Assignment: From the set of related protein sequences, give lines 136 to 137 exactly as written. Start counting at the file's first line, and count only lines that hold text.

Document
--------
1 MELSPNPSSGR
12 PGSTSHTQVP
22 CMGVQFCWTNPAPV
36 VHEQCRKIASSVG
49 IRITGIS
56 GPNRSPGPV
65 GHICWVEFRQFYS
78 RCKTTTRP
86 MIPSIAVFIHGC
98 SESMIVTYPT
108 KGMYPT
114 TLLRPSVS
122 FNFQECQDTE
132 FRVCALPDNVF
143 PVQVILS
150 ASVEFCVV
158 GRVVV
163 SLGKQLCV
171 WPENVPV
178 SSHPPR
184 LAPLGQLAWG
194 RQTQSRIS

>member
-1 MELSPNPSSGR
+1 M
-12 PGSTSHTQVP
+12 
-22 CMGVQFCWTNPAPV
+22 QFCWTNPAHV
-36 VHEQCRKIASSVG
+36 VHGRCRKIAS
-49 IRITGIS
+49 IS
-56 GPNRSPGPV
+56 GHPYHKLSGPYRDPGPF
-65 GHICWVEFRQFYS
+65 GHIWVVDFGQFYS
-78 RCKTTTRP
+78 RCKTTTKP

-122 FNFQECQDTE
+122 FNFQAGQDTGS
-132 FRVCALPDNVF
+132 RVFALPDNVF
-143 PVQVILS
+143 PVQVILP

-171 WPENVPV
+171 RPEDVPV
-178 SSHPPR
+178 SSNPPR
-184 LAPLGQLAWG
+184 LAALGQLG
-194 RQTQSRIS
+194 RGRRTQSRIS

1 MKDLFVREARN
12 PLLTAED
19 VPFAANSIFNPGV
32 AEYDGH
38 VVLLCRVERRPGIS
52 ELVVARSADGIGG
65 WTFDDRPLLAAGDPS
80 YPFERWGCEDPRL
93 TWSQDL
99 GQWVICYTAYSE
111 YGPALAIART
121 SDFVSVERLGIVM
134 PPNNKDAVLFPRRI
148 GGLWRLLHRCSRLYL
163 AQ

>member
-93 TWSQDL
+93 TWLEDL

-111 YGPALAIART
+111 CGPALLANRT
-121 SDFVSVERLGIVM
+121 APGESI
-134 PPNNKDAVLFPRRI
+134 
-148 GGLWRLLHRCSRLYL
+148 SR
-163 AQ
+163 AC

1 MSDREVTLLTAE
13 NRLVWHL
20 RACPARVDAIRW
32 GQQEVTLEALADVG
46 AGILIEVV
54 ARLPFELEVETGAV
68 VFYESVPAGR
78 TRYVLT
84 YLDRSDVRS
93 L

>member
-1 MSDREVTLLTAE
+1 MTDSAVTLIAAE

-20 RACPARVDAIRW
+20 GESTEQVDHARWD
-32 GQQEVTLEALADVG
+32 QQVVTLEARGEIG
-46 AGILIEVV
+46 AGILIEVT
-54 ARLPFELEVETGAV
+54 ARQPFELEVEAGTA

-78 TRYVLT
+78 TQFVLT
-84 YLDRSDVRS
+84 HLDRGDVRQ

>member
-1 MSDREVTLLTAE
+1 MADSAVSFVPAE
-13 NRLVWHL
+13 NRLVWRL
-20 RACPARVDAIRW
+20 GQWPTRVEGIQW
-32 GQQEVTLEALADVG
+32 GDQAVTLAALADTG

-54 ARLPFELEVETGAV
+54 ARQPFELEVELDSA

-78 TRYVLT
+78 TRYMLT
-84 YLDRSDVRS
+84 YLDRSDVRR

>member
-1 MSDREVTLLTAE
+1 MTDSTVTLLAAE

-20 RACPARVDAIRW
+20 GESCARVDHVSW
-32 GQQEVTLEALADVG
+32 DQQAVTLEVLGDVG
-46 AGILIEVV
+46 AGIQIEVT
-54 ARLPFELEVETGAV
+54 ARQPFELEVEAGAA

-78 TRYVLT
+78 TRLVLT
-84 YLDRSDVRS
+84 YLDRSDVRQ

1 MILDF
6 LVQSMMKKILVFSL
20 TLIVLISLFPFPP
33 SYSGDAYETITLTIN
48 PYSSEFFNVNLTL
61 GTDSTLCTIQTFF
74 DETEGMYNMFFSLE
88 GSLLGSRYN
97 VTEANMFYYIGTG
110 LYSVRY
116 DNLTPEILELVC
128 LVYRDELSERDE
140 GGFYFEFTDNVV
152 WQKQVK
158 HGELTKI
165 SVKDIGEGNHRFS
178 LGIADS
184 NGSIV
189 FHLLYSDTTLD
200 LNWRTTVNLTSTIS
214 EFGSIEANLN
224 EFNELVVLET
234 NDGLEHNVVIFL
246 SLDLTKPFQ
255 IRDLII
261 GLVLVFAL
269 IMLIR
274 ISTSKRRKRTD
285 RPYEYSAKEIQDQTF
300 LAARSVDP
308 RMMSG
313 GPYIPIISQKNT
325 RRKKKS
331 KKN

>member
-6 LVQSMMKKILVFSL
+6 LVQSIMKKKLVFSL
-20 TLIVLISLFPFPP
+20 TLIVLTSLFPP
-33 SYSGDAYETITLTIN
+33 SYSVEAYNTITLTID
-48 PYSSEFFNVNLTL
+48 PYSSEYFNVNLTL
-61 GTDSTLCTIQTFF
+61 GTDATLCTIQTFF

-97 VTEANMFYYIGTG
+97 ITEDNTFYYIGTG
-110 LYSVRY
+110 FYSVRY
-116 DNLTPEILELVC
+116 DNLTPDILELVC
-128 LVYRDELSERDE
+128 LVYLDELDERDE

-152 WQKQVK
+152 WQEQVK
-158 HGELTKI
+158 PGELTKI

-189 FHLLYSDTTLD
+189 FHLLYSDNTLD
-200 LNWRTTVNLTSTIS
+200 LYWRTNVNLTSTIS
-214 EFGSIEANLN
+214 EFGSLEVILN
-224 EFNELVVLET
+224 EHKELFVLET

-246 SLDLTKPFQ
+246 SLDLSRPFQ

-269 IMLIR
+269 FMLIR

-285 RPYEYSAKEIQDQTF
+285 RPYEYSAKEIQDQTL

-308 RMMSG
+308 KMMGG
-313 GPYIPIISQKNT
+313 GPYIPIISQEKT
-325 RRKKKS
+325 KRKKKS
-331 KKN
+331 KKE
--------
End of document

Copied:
+84 YLDRSDVRQ

1 MILDF